The Advisory Committee on Immunization Practices (ACIP) currently recommends meningitis vaccination for persons 16-23 years of age. The ACIP also recommends a booster dose of meningococcal vaccine for students who received their primary dose before the age of 16 years. Meningitis is an infection of the fluid of the spinal cord and brain, caused by bacteria and usually spread through the exchange of respiratory and throat secretions (i.e., coughing; kissing). Bacterial meningitis can be quite severe and may result in brain damage, hearing loss, learning disability or even death. Although rare, individuals who live in close proximity to others, such as residential halls, have a slightly higher risk of contracting this disease. All residential students must show proof of immunization or sign the waiver. If you are under the age of 18, a parent or guardian must sign the waiver for you.
Hepatitis B Vaccine
Hepatitis B is a viral infection of the liver caused primarily by contact with blood and other body fluids from infected persons. Hepatitis B vaccine can provide immunity against hepatitis B infection for persons at significant risk, including people who have received blood products containing the virus through transfusions, drug use, tattoos, or body piercings; people who have sex with multiple partners or with someone who is infected with the virus; and health care workers and people exposed to biomedical waste. All residential students must show proof of immunization or sign the waiver. If under the age of 18, a parent or guardian must sign the waiver. The vaccine is usually administered as a three-dose series on a 0-, 1-, and 6-month schedule. The 2nd dose should be given 1 month after the first dose; the third dose should be given at least 2 months after the second dose and at least 4 months after the first dose. Twinrix series (Hepatitis A & B vaccine) may be used as a substitute for the Hepatitis B series.
In addition to the MMR, Tdap, MenACWY and Hepatitis B vaccine, all international students must show proof of tuberculosis screening.
International students must have completed screening within 12 months of matriculation. Tuberculosis screening test can be met by Tuberculin Skin Test (TST) *OR* an Interferon-gamma release assay lab test (IGRA). If either test returns positive, then a chest X-ray must be completed and a report in English must be submitted to Med+Proctor along with the treatment given, if indicated.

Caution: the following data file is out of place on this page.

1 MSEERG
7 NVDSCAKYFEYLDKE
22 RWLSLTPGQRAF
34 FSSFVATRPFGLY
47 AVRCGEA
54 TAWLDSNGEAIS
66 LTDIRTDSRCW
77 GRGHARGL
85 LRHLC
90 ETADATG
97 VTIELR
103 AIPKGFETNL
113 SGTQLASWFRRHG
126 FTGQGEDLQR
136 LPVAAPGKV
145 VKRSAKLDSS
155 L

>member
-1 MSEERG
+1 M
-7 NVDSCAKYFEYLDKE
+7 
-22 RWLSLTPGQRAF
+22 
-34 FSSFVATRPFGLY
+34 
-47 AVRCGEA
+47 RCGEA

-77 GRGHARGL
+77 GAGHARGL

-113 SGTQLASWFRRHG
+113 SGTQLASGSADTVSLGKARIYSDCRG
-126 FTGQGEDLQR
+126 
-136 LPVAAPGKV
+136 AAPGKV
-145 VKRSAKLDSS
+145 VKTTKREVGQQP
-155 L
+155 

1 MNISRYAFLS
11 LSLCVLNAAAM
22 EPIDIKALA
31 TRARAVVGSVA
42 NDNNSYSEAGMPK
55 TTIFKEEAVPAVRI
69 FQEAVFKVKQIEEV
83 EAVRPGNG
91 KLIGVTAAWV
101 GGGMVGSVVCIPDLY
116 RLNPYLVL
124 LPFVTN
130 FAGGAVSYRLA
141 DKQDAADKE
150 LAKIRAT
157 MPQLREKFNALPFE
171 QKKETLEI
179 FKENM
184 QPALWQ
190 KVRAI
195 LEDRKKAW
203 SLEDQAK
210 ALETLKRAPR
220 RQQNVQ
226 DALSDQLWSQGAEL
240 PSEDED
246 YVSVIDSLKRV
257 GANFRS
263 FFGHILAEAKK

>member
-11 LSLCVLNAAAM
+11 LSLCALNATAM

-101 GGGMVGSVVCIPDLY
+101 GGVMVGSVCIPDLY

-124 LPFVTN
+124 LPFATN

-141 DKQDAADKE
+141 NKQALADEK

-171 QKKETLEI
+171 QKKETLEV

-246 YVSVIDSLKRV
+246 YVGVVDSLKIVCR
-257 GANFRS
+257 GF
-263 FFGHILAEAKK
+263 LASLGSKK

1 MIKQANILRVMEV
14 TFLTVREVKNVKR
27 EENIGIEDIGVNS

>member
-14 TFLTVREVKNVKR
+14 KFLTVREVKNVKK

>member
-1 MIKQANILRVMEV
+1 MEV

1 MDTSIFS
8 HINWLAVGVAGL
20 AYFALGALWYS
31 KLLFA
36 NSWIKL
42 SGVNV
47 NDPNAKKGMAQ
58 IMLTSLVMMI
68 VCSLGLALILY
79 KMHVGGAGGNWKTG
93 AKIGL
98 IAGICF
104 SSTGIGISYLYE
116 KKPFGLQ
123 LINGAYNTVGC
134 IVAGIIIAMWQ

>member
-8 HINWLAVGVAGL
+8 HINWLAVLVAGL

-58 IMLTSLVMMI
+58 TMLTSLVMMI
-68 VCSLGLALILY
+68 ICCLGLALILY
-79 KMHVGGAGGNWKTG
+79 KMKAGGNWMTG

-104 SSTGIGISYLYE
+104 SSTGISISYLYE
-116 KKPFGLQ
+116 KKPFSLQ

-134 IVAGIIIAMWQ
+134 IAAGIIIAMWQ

• FOR TST (Mantoux): The result of the TST must be recorded in mm in the space provided on the form and whether considered negative or positive.
• For Interferon-gamma release assay (IGRA) (QuantiFERON Gold): A copy of the official lab report, written in English, must be submitted.
Optional Vaccines (Strongly Recommended)
Learn more about these vaccines through the CDC.
- Covid-19 Vaccine (please specify Pfizer, Moderna or Johnson & Johnson)
- Hepatitis A
- Meningitis B
Medical exemption requires specific, written documentation on office letterhead signed by a healthcare provider. The student/guardian must also sign the vaccine waiver.
Religious exemption must be accompanied by a signed statement from your church or a personal statement of your religious tenant and student/guardian completion of vaccine waiver. The student/guardian must also sign the vaccine waiver.
In the event of an outbreak of a vaccine-preventable disease on campus, students may be subject to exclusion from the Jacksonville University Campus. The student is responsible for any loss of fees, credit hours, and/or missed assignments associated with this leave. The student must understand the risks associated with failing to be immunized in the event of exemption or waiver. The student must also understand that they may be excluded from attending classes or other activities at JU for the duration of a vaccine preventable disease outbreak which can last up to 21 days after the last case is detected at Jacksonville University.
Residential Students: A non-immunized student may need to have their living arrangements changed should any of their living partners have a health condition that would put them in danger should the non-immunized person develop the disease against which they are not protected.